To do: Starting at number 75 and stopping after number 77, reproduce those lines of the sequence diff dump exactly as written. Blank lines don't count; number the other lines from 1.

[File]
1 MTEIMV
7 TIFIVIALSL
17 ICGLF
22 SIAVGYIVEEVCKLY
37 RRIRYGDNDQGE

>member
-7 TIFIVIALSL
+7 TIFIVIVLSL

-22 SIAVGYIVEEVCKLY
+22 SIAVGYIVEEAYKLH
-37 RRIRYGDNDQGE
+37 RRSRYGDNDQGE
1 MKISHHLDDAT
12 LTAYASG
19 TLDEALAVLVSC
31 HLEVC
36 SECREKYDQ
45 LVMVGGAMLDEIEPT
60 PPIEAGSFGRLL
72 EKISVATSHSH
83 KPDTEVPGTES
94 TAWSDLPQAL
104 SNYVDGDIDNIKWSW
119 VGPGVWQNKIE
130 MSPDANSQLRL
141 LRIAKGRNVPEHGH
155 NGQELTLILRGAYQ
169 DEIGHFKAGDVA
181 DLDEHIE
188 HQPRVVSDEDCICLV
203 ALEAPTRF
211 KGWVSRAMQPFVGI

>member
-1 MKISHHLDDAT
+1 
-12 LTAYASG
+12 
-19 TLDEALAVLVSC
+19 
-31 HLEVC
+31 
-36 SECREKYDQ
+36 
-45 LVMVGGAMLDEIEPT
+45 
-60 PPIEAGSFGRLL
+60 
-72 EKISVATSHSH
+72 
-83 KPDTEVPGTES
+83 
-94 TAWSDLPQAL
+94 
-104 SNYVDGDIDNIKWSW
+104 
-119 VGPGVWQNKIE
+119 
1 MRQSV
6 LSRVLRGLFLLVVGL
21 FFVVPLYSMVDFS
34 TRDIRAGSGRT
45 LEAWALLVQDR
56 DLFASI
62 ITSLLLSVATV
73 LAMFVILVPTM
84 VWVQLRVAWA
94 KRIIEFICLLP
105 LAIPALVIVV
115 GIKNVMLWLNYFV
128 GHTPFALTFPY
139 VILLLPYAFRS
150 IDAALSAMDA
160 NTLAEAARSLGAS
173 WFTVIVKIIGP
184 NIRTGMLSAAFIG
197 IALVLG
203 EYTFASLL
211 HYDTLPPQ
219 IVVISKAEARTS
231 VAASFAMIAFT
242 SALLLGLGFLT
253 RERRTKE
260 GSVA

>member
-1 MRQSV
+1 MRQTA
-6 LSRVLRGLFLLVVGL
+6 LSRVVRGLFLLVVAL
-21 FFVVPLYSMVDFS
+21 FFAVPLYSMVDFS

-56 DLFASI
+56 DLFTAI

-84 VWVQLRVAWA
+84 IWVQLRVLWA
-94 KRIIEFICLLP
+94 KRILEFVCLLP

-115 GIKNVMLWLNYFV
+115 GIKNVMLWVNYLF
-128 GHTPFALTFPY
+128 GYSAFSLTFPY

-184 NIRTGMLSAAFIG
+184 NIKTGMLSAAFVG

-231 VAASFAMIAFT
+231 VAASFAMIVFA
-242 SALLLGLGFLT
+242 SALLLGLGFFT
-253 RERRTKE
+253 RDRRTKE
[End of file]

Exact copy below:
184 NIRTGMLSAAFIG
197 IALVLG
203 EYTFASLL